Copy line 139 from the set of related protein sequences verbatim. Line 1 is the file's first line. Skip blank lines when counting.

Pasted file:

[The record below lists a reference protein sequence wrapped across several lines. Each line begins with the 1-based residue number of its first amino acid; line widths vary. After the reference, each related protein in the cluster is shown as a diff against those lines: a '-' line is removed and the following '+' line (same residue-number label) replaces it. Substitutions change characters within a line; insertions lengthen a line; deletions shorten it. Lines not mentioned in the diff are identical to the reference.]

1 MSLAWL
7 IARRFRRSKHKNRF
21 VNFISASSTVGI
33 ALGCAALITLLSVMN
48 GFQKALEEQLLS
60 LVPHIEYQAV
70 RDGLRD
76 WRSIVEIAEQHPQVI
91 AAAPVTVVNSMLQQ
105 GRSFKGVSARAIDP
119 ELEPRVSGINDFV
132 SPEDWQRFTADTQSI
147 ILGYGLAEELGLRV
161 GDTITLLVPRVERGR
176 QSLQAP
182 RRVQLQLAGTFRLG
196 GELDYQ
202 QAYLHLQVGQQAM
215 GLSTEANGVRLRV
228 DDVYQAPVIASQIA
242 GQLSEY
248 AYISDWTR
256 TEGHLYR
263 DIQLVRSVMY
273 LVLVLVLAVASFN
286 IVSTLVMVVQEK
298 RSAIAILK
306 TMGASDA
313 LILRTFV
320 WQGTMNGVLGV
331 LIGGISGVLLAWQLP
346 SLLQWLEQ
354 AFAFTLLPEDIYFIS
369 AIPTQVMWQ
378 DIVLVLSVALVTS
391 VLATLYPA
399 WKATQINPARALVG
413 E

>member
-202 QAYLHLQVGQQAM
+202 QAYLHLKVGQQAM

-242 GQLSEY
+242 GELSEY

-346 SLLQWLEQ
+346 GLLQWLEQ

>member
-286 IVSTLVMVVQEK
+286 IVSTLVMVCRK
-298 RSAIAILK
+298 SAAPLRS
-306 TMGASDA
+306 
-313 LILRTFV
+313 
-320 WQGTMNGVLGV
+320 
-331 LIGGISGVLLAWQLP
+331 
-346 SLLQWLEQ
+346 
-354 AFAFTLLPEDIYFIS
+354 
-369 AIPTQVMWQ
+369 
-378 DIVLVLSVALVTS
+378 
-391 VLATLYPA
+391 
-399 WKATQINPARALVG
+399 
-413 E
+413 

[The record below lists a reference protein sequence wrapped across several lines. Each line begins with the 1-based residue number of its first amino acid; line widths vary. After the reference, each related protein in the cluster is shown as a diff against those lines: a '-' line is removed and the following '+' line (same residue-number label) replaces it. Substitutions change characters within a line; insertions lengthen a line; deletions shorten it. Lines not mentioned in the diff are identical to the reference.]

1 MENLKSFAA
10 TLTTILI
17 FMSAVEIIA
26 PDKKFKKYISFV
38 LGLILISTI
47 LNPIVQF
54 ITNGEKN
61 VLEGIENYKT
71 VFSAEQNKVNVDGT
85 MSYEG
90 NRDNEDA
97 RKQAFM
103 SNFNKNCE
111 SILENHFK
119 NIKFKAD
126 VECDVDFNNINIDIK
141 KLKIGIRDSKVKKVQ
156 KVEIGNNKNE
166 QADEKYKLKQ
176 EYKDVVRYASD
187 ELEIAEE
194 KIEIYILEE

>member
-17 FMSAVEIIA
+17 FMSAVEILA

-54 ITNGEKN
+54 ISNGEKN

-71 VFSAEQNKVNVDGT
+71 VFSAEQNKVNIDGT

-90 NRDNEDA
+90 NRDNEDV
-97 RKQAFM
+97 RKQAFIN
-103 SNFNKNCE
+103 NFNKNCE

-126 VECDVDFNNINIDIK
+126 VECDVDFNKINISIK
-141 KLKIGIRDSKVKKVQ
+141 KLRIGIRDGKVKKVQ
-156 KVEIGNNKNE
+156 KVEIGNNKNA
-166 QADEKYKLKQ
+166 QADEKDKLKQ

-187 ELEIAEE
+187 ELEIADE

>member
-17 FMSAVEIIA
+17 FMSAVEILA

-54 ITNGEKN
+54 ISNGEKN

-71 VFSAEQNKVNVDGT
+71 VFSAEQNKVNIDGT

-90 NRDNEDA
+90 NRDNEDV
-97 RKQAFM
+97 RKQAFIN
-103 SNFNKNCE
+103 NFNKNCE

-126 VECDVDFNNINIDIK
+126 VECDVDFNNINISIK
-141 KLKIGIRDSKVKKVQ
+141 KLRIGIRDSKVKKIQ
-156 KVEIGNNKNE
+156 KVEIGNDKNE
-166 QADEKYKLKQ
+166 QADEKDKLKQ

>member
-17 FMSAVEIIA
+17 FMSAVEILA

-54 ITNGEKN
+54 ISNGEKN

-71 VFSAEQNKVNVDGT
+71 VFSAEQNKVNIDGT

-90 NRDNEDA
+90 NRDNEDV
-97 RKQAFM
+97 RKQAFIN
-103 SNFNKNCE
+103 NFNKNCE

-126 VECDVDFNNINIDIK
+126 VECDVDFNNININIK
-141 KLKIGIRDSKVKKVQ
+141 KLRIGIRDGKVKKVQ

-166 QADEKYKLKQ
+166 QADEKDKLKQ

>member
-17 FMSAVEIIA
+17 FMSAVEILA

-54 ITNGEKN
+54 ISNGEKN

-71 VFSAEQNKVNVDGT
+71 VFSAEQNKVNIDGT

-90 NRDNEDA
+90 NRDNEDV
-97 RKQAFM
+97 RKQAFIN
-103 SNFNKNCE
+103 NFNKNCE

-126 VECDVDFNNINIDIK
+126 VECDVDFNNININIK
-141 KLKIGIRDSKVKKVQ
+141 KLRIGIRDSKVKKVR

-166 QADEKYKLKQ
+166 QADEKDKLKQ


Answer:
-166 QADEKYKLKQ